Headline from New York Times 16 August 1951
The Communist insurgency and successful counter-insurgency by British, Commonwealth and Malaysian troops became known as the “Malayan Emergency,” or “Malay Emergency.”
Had the British government used the word “war” then Lloyds of London and other property insurers would have been able to avoid paying out damage claims on policies written on tin mines, rubber plantations, and manufacturing plants destroyed or damaged in war. Insurance policies written for property exclude from recompense damages caused by war and “Acts of God.” These are defined as natural catastrophes over which no human agency could exert control or caused. Tornadoes, hurricanes, volcanic eruptions, typhoons, tidal waves etc are “Acts of God” in the legal sense of the term.
Many policies also include exemptions from paying claims by civil unrest, riot and other events of mass violence. What constitutes such events area the kinds of things which keep lawyers busy.
“Don’t you think, sir, you should have an escort,” said a policeman to the British Adviser to the Sultan of Perak, then part of the British colony of Malaysia. A Communist insurgency had recently broken out and the Adviser had come to inspect a rubber plantation where several British estate managers had just been murdered by Communist thugs.
“Escort? Good God! Why on earth should I need an escort? I’ve got my walking stick and my wife.”
[Source: War of the Running Dogs: Malaya, 1948-1960 by Noel Barber, foreign correspondent of the London Daily Mail in the 1950s and 1960s who later became a bestselling novelist including several romance novvels the most famous of which was “A Farewell to France.”
The Communist insurgency in Malaya was heavily supported by the Communist Government of the People’s Republic of China. In spite of the immense difficulties involved in chasing down the Communist guerrillas and killing or capturing them in some of the most forbidding terrain in the world, this was the only successful anti-Communist campaign won by any of the Western powers in Asia that did not involved either outright defeat or a partition of the original nation.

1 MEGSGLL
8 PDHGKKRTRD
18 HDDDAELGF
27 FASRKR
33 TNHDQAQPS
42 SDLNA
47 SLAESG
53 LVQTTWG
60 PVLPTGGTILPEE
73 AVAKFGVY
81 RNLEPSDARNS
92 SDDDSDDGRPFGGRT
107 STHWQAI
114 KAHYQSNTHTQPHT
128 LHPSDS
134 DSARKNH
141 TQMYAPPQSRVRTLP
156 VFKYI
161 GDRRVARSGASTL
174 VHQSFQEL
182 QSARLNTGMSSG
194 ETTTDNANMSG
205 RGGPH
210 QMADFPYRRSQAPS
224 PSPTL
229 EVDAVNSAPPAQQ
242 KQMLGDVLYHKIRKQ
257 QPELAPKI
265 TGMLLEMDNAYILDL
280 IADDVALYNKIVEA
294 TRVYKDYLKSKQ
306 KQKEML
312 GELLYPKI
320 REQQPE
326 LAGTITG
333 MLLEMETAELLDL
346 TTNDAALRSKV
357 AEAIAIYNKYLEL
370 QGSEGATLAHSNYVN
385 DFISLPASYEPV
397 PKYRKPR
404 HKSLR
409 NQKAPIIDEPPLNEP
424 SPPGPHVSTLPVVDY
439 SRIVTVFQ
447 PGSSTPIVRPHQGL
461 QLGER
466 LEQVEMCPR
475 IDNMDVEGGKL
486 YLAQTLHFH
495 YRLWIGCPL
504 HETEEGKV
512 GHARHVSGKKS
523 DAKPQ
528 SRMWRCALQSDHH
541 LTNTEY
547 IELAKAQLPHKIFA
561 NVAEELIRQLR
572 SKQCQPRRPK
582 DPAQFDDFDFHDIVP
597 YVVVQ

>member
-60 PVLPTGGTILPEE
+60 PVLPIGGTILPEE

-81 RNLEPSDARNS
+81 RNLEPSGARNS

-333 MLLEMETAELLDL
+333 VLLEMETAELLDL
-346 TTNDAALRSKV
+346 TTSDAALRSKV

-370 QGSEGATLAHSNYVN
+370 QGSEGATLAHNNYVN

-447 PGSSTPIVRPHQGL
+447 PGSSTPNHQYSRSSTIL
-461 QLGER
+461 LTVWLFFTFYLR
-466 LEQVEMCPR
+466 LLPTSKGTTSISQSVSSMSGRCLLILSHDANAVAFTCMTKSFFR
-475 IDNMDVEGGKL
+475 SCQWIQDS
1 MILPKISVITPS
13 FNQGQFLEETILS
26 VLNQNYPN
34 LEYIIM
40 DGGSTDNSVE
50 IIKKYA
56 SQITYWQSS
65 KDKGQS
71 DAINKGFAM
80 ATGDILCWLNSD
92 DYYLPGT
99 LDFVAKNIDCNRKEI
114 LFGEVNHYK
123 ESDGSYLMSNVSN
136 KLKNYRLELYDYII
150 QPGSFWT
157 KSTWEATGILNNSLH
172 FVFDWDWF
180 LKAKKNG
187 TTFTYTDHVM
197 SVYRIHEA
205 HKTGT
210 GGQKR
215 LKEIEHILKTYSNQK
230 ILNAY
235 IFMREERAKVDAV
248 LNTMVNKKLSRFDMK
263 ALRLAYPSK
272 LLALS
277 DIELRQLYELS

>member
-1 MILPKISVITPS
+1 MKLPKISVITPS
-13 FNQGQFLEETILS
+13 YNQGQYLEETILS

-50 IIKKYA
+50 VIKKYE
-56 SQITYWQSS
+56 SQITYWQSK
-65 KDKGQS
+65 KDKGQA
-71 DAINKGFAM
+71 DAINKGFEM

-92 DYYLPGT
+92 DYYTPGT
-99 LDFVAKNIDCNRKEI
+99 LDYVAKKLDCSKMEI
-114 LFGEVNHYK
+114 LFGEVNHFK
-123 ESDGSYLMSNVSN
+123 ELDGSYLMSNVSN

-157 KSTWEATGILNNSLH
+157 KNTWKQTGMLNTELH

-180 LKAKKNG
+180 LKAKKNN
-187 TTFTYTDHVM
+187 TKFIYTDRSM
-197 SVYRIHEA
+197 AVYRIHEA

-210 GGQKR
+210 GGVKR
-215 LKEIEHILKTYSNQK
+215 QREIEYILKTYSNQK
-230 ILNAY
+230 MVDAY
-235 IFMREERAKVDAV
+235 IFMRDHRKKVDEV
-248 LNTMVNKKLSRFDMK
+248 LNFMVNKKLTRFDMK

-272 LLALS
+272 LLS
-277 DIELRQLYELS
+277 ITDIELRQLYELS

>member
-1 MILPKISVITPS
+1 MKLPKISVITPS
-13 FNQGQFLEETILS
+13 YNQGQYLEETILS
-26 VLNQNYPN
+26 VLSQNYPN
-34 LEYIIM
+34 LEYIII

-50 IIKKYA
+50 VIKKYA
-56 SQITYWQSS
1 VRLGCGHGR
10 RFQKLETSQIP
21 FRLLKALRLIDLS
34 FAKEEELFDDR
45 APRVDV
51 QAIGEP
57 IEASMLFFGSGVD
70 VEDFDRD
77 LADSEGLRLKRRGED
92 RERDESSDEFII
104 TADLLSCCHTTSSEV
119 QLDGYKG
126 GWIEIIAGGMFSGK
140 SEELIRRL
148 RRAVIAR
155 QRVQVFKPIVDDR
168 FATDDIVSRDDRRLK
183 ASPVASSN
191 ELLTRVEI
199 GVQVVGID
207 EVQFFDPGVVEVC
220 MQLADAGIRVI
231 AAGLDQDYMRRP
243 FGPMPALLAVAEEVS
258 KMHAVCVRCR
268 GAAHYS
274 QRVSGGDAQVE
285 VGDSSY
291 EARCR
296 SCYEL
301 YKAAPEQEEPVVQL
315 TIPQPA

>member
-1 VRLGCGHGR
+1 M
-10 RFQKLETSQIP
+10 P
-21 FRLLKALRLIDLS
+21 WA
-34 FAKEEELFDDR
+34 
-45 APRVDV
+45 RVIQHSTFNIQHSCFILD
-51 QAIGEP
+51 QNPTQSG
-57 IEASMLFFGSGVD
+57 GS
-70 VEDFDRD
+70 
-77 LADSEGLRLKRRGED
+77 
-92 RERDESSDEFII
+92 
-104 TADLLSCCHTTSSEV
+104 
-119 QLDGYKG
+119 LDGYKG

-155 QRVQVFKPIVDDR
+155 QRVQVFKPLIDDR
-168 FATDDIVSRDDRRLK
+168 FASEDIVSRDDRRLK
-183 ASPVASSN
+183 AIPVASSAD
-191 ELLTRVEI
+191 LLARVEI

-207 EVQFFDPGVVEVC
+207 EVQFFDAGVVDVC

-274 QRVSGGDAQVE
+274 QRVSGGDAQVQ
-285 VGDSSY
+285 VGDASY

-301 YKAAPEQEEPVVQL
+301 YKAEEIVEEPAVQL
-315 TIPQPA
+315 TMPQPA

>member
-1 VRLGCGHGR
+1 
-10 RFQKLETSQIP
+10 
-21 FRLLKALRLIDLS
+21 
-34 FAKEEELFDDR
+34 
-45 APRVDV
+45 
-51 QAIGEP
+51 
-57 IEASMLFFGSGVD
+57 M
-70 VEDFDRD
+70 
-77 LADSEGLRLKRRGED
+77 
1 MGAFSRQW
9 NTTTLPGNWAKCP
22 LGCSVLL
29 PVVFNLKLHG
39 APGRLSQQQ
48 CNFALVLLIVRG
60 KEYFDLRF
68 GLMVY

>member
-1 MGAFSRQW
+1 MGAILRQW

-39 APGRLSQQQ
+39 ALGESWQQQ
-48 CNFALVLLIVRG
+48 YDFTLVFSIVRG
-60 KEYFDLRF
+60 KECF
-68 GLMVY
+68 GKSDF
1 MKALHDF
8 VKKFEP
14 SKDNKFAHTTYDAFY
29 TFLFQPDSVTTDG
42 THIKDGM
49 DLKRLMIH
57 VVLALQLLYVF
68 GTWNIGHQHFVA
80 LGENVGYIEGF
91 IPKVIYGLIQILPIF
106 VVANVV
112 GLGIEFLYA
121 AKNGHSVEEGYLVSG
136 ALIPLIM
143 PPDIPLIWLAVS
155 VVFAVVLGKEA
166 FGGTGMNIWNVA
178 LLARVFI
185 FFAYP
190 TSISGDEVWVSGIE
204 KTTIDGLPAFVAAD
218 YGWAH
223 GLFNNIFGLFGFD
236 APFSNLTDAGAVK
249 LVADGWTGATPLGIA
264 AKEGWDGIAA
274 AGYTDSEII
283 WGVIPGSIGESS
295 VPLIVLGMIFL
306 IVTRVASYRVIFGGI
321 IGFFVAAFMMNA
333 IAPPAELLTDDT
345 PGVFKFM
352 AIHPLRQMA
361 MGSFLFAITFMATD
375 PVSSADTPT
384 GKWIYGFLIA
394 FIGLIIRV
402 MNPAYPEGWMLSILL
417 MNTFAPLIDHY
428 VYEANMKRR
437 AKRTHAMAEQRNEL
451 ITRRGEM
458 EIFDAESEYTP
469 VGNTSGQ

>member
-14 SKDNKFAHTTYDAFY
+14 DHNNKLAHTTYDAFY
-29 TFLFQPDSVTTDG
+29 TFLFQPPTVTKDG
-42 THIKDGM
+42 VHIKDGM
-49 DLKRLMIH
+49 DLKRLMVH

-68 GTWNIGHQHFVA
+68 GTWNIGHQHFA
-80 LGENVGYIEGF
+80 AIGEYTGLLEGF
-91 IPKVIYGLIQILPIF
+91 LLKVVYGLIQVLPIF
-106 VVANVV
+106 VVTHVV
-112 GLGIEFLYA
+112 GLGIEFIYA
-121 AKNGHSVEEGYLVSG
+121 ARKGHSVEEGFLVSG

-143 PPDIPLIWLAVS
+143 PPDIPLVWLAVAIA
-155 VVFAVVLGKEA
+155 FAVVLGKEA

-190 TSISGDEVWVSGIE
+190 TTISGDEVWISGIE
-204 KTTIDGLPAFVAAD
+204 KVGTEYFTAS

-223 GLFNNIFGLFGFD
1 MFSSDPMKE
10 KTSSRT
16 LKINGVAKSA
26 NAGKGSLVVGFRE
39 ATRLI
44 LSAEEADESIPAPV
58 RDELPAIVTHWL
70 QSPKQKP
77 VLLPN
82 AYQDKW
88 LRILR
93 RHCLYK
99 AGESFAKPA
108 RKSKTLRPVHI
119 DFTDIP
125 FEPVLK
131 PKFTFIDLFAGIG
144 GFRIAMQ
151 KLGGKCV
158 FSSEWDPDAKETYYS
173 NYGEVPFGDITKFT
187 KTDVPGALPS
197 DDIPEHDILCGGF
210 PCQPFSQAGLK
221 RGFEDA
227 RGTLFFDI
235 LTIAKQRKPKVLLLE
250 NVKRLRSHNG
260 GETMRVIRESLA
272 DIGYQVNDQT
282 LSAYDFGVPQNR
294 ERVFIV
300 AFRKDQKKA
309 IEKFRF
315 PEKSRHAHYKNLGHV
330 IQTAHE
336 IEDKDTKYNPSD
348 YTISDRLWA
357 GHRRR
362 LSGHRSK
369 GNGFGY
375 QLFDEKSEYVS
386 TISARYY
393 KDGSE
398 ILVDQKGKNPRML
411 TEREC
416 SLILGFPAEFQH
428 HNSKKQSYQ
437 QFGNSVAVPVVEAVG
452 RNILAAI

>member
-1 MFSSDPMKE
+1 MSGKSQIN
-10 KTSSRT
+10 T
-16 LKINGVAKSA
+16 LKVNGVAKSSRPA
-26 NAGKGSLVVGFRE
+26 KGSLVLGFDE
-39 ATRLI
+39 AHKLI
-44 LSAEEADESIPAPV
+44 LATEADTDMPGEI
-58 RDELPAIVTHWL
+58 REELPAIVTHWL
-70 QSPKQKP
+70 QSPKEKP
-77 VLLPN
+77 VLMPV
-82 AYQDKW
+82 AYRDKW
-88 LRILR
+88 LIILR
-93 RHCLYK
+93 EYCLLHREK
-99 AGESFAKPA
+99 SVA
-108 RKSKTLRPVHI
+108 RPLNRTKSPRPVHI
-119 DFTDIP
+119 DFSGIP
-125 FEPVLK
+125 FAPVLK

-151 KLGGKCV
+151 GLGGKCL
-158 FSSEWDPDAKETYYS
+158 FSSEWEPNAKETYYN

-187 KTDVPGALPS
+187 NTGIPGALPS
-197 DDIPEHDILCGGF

After the defeat of the Japanese, the British re-occupied Malaysia which had been a British crown colony before World War Two, that is, a colony ruled by a Governor appointed by the Crown as advised by the sitting Prime Minister. The British wanted the opportunity to re-open tin mines and rubber plantations because of their desperate need of foreign currency.
The British were also determined to hand over a stable, democratic, free and independent nation to the native Malay officials and Parliament. It was a very long haul. This conflict began in 1948 and continued until the destruction of Communist forces in 1960.
Through the use of Malaysia soldiers and police, British and Commonwealth troops, and funds and supplies from the USA, the British succeeded and after they succeeded, they left. This was one of the few success stories of a country emerging intact from its days as a colony of the British Empire. Malaysia was and continues to be a multi-ethnic state because over the decades the British glued different pieces of territories into one colony. So it wasn’t as if one large piece of territory was just sitting there and they came along and snatched it.
The British Empire was built on trade and the suppression of ethnic violence. In many colonies the ethnic mix was such that these different groups had been warring with each other for endless amounts of time. The British usually imposed order by recruiting native police and military units under British command backed up by British troops and the Royal Navy. Hence, there was an unspoken social contract. The British ruled the colony and made money from it and in return provided order and stability so that native elites could also make money and maintain their traditional powers.
The British preferred to rule through native elites and these groups were often among their strongest supporters.
Malaysia was never a “settlement” colony such as Canada or Australia. At its peak the white population before World War Two might have number 10,000 people. The brutally hot climate of Malaysia was such that few white Europeans wanted to go there for any length of time. It was a trading colony exporting raw sap from rubber trees as well as an immense amount of tin from mines that had been opened up. Because of this, Malaya earned large amounts of foreign currency, especially dollars for the British and this became more and more important as the twentieth century went on.